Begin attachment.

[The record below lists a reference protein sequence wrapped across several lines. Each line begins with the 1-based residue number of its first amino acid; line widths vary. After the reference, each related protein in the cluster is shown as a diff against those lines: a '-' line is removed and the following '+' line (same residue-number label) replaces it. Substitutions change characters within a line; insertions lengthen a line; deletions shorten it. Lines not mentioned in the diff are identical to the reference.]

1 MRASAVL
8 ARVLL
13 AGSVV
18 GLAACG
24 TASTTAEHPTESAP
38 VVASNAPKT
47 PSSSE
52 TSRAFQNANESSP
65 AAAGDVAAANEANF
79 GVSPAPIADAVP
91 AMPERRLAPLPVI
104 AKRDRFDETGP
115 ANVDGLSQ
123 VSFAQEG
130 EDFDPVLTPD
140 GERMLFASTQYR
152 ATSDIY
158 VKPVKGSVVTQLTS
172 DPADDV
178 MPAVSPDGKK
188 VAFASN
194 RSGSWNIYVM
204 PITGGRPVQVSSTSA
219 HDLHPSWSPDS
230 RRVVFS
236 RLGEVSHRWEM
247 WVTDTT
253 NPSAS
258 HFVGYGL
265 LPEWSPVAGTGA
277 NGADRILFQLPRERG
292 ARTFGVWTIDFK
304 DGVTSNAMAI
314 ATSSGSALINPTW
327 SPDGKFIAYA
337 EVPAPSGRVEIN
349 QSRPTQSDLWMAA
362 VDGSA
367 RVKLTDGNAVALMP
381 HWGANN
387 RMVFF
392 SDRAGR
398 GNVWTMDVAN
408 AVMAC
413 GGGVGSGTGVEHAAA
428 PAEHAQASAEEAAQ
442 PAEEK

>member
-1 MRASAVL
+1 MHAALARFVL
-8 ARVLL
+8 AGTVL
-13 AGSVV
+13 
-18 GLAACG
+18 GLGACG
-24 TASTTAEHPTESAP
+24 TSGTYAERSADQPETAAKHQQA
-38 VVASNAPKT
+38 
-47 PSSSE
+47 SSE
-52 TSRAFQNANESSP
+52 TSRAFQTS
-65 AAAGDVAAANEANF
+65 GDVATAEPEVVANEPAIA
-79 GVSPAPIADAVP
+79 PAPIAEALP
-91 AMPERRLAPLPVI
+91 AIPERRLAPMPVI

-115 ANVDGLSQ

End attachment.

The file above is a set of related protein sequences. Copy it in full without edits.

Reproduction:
[The record below lists a reference protein sequence wrapped across several lines. Each line begins with the 1-based residue number of its first amino acid; line widths vary. After the reference, each related protein in the cluster is shown as a diff against those lines: a '-' line is removed and the following '+' line (same residue-number label) replaces it. Substitutions change characters within a line; insertions lengthen a line; deletions shorten it. Lines not mentioned in the diff are identical to the reference.]

1 MRASAVL
8 ARVLL
13 AGSVV
18 GLAACG
24 TASTTAEHPTESAP
38 VVASNAPKT
47 PSSSE
52 TSRAFQNANESSP
65 AAAGDVAAANEANF
79 GVSPAPIADAVP
91 AMPERRLAPLPVI
104 AKRDRFDETGP
115 ANVDGLSQ
123 VSFAQEG
130 EDFDPVLTPD
140 GERMLFASTQYR
152 ATSDIY
158 VKPVKGSVVTQLTS
172 DPADDV
178 MPAVSPDGKK
188 VAFASN
194 RSGSWNIYVM
204 PITGGRPVQVSSTSA
219 HDLHPSWSPDS
230 RRVVFS
236 RLGEVSHRWEM
247 WVTDTT
253 NPSAS
258 HFVGYGL
265 LPEWSPVAGTGA
277 NGADRILFQLPRERG
292 ARTFGVWTIDFK
304 DGVTSNAMAI
314 ATSSGSALINPTW
327 SPDGKFIAYA
337 EVPAPSGRVEIN
349 QSRPTQSDLWMAA
362 VDGSA
367 RVKLTDGNAVALMP
381 HWGANN
387 RMVFF
392 SDRAGR
398 GNVWTMDVAN
408 AVMAC
413 GGGVGSGTGVEHAAA
428 PAEHAQASAEEAAQ
442 PAEEK

>member
-1 MRASAVL
+1 MHAALARFVL
-8 ARVLL
+8 AGTVL
-13 AGSVV
+13 
-18 GLAACG
+18 GLGACG
-24 TASTTAEHPTESAP
+24 TSGTYAERSADQPETAAKHQQA
-38 VVASNAPKT
+38 
-47 PSSSE
+47 SSE
-52 TSRAFQNANESSP
+52 TSRAFQTS
-65 AAAGDVAAANEANF
+65 GDVATAEPEVVANEPAIA
-79 GVSPAPIADAVP
+79 PAPIAEALP
-91 AMPERRLAPLPVI
+91 AIPERRLAPMPVI

-115 ANVDGLSQ